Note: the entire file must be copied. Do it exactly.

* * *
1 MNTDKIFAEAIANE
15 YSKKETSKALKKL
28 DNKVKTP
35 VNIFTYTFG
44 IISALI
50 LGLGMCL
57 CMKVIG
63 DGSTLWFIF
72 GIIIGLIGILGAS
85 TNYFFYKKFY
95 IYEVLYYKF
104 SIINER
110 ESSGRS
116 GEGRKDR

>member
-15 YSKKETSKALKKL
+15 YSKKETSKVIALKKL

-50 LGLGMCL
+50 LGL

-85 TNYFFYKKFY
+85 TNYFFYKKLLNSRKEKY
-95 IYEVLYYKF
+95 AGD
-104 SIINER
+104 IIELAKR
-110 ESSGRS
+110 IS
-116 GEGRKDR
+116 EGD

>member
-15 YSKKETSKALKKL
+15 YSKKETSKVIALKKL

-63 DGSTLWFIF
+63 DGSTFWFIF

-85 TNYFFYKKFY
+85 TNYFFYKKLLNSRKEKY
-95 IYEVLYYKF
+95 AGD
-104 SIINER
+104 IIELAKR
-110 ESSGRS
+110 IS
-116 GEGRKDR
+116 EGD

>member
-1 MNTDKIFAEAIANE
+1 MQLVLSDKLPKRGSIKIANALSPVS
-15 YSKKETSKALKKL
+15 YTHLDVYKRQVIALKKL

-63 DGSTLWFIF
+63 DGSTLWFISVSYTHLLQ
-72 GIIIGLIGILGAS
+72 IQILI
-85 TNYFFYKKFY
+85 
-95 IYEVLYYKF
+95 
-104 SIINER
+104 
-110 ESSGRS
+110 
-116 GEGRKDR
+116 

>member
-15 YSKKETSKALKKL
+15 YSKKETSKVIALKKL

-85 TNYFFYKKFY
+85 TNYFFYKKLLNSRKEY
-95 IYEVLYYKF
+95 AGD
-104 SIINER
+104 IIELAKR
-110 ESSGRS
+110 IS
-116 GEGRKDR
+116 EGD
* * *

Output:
1 MNTDKIFAEAIANE
15 YSKKETSKALKKL
28 DNKVKTP
35 VNIFTYTFG
44 IISALI
50 LGLGMCL
57 CMKVIG
63 DGSTLWFIF
72 GIIIGLIGILGAS
85 TNYFFYKKFY
95 IYEVLYYKF
104 SIINER
110 ESSGRS
116 GEGRKDR

>member
-15 YSKKETSKALKKL
+15 YSKKETSKVIALKKL

-50 LGLGMCL
+50 LGL

-85 TNYFFYKKFY
+85 TNYFFYKKLLNSRKEKY
-95 IYEVLYYKF
+95 AGD
-104 SIINER
+104 IIELAKR
-110 ESSGRS
+110 IS
-116 GEGRKDR
+116 EGD

>member
-15 YSKKETSKALKKL
+15 YSKKETSKVIALKKL

-63 DGSTLWFIF
+63 DGSTFWFIF

-85 TNYFFYKKFY
+85 TNYFFYKKLLNSRKEKY
-95 IYEVLYYKF
+95 AGD
-104 SIINER
+104 IIELAKR
-110 ESSGRS
+110 IS
-116 GEGRKDR
+116 EGD

>member
-1 MNTDKIFAEAIANE
+1 MQLVLSDKLPKRGSIKIANALSPVS
-15 YSKKETSKALKKL
+15 YTHLDVYKRQVIALKKL

-63 DGSTLWFIF
+63 DGSTLWFISVSYTHLLQ
-72 GIIIGLIGILGAS
+72 IQILI
-85 TNYFFYKKFY
+85 
-95 IYEVLYYKF
+95 
-104 SIINER
+104 
-110 ESSGRS
+110 
-116 GEGRKDR
+116 

>member
-15 YSKKETSKALKKL
+15 YSKKETSKVIALKKL

-85 TNYFFYKKFY
+85 TNYFFYKKLLNSRKEY
-95 IYEVLYYKF
+95 AGD
-104 SIINER
+104 IIELAKR
-110 ESSGRS
+110 IS
-116 GEGRKDR
+116 EGD